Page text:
First Aid For Ailing Artwork

Anyone who has recently seen the Sistine chapel knows the magic restorers can perform on decaying masterpieces. But art conservation isn't just for museums. Any painting, whether it has been stored in a musty attic or displayed in your living room, may need some maintenance over time.

Besides major damage from floods or fire, paintings can suffer a host of subtle ailments--caused by sunlight, swings in humidity, or other atmospheric conditions. Canvases become brittle from oxidation, making edges tear. Paintings may "cup," creating cleavage between canvas and paint. Varnishes darken with time, obscuring colors.

BENIGN NEGLECT. Deciding whether to restore a picture can be tricky. If the painting is in particularly bad shape, the result might be more the work of a 1991 restorer than a 1790 master. And a botched job can hurt the value of a painting. "Sometimes benign neglect is the best thing of all," says Everett Fahy, chairman of European paintings at the Metropolitan Museum of Art in New York.

Still, restoration can vastly improve the look of a painting and should be considered if a work appears to be in disrepair. The first step is finding a good restorer. In the U. S., there's no official certification, which means that anyone can hang out a shingle. Some frame shops advertise restoration services, but many simply contract with outside experts and charge you a marked-up price. It's better to deal with the restorer directly.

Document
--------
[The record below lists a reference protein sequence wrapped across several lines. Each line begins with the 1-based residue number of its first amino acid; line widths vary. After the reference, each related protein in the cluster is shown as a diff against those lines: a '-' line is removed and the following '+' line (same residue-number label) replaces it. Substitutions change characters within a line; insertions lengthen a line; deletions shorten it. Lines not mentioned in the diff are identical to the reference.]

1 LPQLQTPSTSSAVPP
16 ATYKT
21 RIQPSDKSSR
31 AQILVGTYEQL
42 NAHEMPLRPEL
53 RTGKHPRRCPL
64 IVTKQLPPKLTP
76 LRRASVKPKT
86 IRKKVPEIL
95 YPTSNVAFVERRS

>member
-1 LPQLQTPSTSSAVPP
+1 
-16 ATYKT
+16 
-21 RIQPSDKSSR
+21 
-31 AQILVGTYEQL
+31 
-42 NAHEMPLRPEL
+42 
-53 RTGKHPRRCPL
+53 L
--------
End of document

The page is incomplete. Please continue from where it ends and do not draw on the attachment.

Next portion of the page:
One reliable resource is the American Institute for Conservation (202 232-6636), which offers a free referral service. Many museums will also provide lists of local restorers. Find out where the person was trained and check references. It's a good sign if the restorer has done work for a museum.

Before signing a contract, ask the restorer to outline the work to be done--and read the proposal carefully. Ross Merrill, now chief of conservation at the National Gallery in Washington, says he once shocked a private client by removing clouds that weren't originally part of the painting. He stated his intention to do so in his proposal, he says, but the owner didn't read it.

Not all restorations result in major changes. Many simply take care of cosmetic problems. Grime can be erased with detergents and darkening varnishes removed with solvents. Where paint is missing, restorers do "in-painting," filling in spaces without covering any of the existing paint.

BIG PICTURE. Restorers quote rates from $25 to $100 an hour. But such numbers can mislead. Instead, ask that the contract say how long a job will take, and get a total cost estimate. It should include a provision for written and photographic documentation of the restoration for future reference.

Despite what how-to books say about caring for paintings, leave restoration to pros. Says the National Gallery's Merrill: "There are a lot of do-it-yourselfers out there. They should be discouraged."